Spurgeon On Philosophy 

Charles Haddon Spurgeon was quite a character. A bearded, boisterous Brit who loved a good cigar and preached his lunges out to the glory of God. Preaching in the mid to late 1800s, Spurge become known as a staunch Particular Baptist (read Calvinist), and a bold figure in general. Today, he is known by many as the Prince of Preachers, a title he himself designated to George Whitfield. Something especially admirable to me is that Spurge spoke his mind. He cared what the Lord thought of him and that’s about it. I’m reading through His sermons and from time to time I’ll post some of my favorite quotes. Today’s quote comes from “Sermon I, Sovereignty and Salvation”, in the Baker collection. In this quote Spurge has “man’s wisdom” in his sights, that is, autonomous human philosophy that’s contrary to Christ.

“..our God has had much to do to teach this lesson to the wise men of this world: for as rank, pomp, and power, have set themselves up in the place of God, so has wisdom; and one of the greatest enemies of Deity has always been the wisdom of man. The wisdom of man will not see God. Professing themselves to be wise, wise men have become fools. But have ye not noticed, in reading history, how God has abased the pride of wisdom? In ages long gone by, he sent mighty minds into the world, who devised systems of philosophy. ‘These systems.’ They said, ‘will last forever.’ Their pupils thought them infallible, and therefore wrote their sayings on enduring parchment, saying, ‘this book will last forever; succeeding generations of men will read it, and to the last man that book shall be handed down, as the epitome of wisdom’. ‘Ah!, but,” said God, ‘that book of yours shall be seen to be folly, ere another hundred years have rolled away.’ And so the mighty thoughts of Socrates, and the wisdom of Solon, are utterly forgotten now; and could we hear them speak, the veriest child in our schools would laugh to think that he understandeth more philosophy than they. But when man has found the vanity of one system, his eyes have sparkled at another; if Aristotle will not suffice, here is Bacon; now i shall know everything; and he sets to work and says that this new philosophy is to last forever… But, alas! Another century comes and it is found to be ‘wood, hay, and stubble.’A new set of philosophies rise up, who refute their predecessor. So too, we have wise men in this day – wise secularists, and so on, who fancy they have obtained the truth; but with another fifty years – and mark that word- this hair shall not be silvered over with gray, until the last of that race shall have perished, that man shall be thought a fool that was ever connected with such a race. Systems of infidelity pass ways like a new dew-drop before the sun, for God says ‘I am God, and beside me there is none else.’ The bible is the stone that shall break in powder philosophy, this is the mighty battering ram that shall dash all systems of philosophy in pieces; this is the stone that a woman may yet hurl upon the head of every Abimelech, and he shall utterly be destroyed. O Church of God! Fear not; thou shalt do wonders; wise men shall be confounded, and thou shall know, and they too, that He is God, and that besides him there is none else.”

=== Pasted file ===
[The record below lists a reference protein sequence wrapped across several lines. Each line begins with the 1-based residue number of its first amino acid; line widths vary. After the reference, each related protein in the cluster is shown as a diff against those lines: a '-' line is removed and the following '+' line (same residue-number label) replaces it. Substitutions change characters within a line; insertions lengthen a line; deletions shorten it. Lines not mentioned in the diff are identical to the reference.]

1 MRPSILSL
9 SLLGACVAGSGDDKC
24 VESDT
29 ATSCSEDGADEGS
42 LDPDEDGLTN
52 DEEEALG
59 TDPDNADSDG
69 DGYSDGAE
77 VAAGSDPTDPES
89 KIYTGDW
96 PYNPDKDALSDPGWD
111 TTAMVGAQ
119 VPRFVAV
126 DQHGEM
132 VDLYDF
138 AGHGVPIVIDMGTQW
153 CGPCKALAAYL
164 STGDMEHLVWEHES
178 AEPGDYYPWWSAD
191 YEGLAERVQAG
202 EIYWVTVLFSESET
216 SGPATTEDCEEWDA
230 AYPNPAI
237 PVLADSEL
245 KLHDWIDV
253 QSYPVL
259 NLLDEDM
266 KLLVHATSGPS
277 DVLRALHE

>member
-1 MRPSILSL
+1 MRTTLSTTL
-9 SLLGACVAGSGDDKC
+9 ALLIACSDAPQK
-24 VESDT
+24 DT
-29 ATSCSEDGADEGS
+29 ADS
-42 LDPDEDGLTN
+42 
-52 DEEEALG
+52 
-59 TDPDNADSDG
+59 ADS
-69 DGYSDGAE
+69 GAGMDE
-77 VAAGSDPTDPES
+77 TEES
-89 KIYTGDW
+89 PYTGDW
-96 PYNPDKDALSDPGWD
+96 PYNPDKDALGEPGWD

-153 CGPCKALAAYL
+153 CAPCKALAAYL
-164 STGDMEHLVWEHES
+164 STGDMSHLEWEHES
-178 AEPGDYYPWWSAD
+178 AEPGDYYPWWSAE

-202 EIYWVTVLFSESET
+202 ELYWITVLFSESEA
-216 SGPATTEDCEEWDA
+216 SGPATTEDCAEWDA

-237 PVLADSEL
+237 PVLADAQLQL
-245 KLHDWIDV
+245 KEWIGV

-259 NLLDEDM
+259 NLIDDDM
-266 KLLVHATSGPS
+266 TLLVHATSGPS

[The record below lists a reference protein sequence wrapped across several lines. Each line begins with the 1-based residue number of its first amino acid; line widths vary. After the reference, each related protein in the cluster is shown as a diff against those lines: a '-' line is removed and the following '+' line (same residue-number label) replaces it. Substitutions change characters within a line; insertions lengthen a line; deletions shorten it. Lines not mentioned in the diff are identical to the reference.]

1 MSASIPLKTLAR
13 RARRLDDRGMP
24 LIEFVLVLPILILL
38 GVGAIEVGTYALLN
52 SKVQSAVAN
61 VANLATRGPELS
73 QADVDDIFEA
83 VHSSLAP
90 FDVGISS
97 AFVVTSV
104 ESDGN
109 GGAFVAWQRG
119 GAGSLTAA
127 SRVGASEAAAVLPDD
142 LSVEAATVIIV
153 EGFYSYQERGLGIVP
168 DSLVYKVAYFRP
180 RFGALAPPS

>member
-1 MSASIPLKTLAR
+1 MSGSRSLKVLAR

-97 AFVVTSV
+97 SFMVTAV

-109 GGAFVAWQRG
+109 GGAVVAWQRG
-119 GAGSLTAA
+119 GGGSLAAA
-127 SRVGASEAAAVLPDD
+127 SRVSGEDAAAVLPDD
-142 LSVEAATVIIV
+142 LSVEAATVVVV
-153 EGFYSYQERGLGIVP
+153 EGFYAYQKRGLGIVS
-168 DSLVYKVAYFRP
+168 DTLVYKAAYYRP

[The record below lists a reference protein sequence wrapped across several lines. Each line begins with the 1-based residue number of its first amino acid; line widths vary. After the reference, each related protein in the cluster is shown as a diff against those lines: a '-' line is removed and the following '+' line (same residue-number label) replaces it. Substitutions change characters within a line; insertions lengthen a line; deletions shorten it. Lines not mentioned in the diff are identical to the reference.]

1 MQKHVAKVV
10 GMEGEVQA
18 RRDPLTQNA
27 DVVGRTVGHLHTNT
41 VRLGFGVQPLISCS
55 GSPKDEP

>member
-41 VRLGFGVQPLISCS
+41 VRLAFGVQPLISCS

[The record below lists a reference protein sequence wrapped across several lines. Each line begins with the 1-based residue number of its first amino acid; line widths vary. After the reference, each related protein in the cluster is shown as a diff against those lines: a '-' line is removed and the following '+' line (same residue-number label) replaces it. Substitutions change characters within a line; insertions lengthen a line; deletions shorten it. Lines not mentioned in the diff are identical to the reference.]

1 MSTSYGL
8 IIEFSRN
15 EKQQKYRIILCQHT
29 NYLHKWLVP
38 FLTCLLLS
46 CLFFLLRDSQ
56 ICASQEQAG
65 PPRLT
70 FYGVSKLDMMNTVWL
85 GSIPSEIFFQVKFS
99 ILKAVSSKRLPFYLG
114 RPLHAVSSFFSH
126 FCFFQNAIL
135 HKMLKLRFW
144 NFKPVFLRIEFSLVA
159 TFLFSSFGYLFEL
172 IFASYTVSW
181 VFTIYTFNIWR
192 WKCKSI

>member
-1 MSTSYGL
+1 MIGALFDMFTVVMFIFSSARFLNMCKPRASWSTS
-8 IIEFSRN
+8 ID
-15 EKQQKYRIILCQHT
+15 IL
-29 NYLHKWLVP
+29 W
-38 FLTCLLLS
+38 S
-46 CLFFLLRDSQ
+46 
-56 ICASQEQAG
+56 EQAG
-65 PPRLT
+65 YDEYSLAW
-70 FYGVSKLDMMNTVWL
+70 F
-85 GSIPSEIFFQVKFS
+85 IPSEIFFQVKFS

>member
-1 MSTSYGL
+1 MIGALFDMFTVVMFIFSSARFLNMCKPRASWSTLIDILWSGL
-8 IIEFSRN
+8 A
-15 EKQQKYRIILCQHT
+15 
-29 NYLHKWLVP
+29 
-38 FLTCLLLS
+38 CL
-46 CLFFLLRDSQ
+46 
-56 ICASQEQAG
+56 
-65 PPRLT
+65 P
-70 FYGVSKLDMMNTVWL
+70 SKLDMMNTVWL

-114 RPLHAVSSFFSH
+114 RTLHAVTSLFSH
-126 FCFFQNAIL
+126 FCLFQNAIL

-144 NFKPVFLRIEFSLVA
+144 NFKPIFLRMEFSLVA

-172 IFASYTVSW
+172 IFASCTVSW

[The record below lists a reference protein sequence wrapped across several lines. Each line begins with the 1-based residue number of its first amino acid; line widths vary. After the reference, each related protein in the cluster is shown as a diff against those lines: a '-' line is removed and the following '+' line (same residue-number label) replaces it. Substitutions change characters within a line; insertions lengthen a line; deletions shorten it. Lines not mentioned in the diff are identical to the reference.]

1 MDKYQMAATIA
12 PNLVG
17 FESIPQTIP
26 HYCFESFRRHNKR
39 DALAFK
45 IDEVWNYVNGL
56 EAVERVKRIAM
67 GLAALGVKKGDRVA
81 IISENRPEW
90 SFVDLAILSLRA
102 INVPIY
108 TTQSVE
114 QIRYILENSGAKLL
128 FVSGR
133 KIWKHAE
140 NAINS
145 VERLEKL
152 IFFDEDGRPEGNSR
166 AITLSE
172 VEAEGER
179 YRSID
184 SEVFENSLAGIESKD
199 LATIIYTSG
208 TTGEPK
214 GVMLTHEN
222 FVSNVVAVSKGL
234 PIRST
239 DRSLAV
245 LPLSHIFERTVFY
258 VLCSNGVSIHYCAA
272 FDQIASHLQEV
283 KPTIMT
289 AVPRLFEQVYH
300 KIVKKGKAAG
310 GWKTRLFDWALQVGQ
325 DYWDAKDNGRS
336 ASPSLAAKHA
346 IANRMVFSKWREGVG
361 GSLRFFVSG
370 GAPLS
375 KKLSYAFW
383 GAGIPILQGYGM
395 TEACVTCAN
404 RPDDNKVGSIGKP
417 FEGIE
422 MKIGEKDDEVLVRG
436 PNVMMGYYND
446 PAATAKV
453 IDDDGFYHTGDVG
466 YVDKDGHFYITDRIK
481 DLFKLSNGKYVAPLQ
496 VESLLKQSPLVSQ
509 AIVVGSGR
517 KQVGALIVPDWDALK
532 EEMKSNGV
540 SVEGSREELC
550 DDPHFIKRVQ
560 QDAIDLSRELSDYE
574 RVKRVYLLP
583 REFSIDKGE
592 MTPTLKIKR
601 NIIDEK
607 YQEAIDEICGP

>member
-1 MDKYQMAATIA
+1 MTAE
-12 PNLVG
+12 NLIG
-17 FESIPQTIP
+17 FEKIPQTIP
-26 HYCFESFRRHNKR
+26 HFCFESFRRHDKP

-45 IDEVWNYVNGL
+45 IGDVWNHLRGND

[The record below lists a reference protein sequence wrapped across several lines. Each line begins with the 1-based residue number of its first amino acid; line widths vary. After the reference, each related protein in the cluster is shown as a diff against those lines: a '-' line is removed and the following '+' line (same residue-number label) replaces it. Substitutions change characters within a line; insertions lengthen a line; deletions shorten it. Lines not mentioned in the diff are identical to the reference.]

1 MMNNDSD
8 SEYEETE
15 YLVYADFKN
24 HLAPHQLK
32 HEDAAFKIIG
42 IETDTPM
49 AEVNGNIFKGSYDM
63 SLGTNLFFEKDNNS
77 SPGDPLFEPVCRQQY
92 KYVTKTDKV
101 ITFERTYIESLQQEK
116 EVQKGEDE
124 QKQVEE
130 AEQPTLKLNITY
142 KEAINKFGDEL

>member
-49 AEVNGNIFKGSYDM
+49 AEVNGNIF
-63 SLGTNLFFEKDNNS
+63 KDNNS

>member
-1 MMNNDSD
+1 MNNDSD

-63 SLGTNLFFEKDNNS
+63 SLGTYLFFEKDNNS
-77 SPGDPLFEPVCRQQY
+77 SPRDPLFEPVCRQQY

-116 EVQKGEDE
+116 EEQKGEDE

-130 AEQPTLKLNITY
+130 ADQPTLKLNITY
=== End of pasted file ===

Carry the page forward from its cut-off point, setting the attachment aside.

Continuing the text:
This quote is a pretty succinct summary of the history of western philosophy. A philosopher seeks to separate wisdom from the knowledge of God and fails. Someone else comes along and tries to build the house of human knowledge on autonomous foundations and again it crumbles. Over and over all the way up through today. 

This is to be expected, right? If God is who the Bible says He is, then we’d expect any view of men and things to fall flat on it’s face if it doesn’t have God as it’s ultimate reference point. Any effort to develop a systematic of philosophy of life apart from the Creator and Sustainer of the universe is going to be found wanting. 

The Bible reminds us that the beginning of wisdom, knowledge, and understanding is the fear of the LORD. Wisdom isn’t merely a theoretical pursuit, it’s intensely practical as well. Wisdom isn’t gained in an autonomous bubble; the house of human knowledge will always collapse unless it’s foundations are reverence for God. We’re wise to heed Spurgeon’s warning. 

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